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Can't Hack This

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This is charmingly optimistic: Sony is allegedly in the works of designing a hack-proof PS3, a move most likely prompted by George 'Geohot' Hotz's tinkering with his own machine that resulted in the PS3's jailbreak code being leaked - which was inadvertently helped along by Sony's own Kevin Butler on Twitter (never underestimate the power of the tweet!) - and a rash of cheats being developed by independent hackers for games such as Call of Duty and Killzone. I'm sure that this foray into hack-proofing will go just as well as it did with the PS1 & 2, PSP, Wii, Xbox, DS and every other console in the existence of ever.

I understand the need to protect IPs from theft, prevent cheaters from ruining online gaming experiences and keep especially malicious hackers from remotely damaging other consoles or servers. Security is an absolute necessity in the online world, but when it comes to security in the online world it has to be done server-side, not client. It's why player-characters are stored on MMO servers and not the host machine, for example; when the user has access to things that ought not be tampered with, they will find a way to tamper with them.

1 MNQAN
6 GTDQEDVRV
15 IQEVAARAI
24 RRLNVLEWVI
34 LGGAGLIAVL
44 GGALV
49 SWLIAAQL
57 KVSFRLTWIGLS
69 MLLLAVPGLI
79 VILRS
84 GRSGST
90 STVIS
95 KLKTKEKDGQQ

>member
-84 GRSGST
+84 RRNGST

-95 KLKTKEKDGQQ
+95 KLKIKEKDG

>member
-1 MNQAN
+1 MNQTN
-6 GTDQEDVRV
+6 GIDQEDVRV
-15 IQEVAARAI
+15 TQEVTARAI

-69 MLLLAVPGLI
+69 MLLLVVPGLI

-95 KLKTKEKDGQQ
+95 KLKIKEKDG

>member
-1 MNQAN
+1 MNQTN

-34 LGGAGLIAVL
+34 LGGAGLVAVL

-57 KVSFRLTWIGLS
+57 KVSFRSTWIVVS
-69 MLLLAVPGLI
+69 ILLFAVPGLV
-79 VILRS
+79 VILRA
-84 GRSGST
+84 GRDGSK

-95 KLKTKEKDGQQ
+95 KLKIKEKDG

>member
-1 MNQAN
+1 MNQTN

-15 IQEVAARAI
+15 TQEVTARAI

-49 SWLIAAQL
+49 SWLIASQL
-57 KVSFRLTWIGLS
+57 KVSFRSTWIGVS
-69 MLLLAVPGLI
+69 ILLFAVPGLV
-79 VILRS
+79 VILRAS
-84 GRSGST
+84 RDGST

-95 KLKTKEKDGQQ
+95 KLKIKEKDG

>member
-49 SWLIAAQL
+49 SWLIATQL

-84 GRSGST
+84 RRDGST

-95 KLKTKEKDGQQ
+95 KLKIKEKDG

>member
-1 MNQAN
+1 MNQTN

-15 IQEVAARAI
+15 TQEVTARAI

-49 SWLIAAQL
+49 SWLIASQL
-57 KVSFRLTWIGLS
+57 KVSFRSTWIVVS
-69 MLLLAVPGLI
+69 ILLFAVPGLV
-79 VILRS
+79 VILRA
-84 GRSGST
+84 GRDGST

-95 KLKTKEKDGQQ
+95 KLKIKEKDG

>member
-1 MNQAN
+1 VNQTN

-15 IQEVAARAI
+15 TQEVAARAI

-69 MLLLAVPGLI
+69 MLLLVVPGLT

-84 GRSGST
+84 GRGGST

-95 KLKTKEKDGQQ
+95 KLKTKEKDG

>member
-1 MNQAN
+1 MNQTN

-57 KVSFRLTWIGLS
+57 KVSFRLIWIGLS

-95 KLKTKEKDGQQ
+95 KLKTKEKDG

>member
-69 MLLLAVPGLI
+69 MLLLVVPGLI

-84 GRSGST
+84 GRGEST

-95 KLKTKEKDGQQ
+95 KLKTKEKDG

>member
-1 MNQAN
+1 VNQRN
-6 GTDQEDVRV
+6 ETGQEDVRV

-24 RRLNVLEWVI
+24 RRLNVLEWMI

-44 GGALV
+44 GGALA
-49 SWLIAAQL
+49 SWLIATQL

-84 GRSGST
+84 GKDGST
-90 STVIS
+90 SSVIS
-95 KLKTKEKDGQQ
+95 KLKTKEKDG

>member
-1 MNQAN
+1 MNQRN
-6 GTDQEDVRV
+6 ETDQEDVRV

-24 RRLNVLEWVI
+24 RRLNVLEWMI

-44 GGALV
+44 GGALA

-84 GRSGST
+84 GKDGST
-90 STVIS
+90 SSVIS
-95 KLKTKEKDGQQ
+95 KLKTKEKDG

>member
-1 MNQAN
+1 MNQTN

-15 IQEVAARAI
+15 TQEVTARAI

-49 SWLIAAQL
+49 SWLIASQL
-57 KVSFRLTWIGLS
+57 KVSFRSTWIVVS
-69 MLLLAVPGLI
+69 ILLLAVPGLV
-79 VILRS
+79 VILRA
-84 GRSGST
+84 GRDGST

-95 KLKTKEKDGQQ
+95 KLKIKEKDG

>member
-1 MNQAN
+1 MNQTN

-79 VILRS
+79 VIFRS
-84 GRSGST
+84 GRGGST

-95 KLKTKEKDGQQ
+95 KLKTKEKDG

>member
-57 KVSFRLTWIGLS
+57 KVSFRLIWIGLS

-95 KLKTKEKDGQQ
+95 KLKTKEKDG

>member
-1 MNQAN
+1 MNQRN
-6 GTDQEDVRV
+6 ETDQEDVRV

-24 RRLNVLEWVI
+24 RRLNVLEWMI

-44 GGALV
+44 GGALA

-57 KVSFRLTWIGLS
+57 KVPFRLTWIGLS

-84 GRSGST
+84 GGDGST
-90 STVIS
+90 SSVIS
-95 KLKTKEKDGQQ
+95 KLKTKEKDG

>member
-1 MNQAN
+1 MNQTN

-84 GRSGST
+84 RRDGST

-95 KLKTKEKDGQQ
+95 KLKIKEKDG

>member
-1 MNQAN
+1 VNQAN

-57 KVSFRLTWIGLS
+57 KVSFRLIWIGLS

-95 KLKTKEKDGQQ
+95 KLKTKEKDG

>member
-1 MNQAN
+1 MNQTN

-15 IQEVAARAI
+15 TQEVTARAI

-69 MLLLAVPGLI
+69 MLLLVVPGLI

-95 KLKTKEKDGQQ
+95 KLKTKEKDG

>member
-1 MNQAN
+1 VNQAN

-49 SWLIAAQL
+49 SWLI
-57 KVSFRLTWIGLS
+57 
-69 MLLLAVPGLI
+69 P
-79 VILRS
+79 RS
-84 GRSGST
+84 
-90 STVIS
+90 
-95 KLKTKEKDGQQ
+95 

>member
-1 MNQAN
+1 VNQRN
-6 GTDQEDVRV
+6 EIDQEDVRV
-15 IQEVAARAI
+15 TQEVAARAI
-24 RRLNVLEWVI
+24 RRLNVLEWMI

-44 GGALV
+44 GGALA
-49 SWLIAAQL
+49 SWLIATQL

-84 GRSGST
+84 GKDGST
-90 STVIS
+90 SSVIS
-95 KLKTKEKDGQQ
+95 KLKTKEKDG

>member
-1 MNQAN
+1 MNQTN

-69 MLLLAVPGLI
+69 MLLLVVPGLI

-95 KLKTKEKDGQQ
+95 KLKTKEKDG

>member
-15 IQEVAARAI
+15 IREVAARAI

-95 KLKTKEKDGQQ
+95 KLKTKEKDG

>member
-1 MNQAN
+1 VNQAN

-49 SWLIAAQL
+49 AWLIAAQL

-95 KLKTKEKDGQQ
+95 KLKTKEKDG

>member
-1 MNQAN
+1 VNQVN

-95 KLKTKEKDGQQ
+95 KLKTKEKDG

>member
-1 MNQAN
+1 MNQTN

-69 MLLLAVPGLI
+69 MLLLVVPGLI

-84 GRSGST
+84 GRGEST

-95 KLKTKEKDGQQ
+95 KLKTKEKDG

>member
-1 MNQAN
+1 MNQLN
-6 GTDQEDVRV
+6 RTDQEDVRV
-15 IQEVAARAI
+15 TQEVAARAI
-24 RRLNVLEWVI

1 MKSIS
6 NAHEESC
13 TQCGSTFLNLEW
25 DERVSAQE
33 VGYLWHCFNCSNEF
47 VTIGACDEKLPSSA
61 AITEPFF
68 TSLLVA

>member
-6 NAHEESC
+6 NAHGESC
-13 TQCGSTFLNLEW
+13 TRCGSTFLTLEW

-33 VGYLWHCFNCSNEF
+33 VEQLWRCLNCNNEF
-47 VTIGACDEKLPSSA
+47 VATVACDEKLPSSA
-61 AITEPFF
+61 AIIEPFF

If all goes extremely well, the new PS3s will function for the vast majority of users in a virtually indistinguishable manner from the current and prior models and will just provide a new puzzle for console hackers to tinker with. And let's not kid ourselves, they WILL find a way to hack the machine in some form or another.

If all does not go so smoothly, and I must confess that my faith in Sony is less than absolute for the current console generation, then there are a host of problems that can surface. For instance, compatibility with: games that were designed on older SKUs; servers that were designed to communicate with older SKUs; older consoles connecting to newer consoles online. At best in this scenario the only result is some lag or other less-than-perfect online experiences such as machines not being properly validated and rejected from online play or even resulting in unjustly banned accounts. At worst, these odd combinations could open up new exploits in servers and consoles that did not exist before that could be a playground for malicious hackers.

Hopefully Sony is taking these types of scenarios, and many more that I wouldn't even know to come up with, into consideration and are successfully addressing any problems that might arise. It all feels like an unnecessary effort though. The hackable consoles will still exist and it's only a matter of time before the new ones get hacked as well. Why not just leave things where they are? That way they know what to look for and effective ways to counter it. With this new console, they've potentially doubled their security workload.

Maybe I'm being too much of a Negative Nancy on this. I certainly hope so and would love to see Sony be successful in their efforts to curb online cheating and malicious hacking, but time always tells, so we'll see what happens once the new console is released.

1 Comments

blackboy said:

It's always nice to have an alert, "Hey, heads up. We're updating our anti-piracy measures."

And girls who like girls who like rumble packs!

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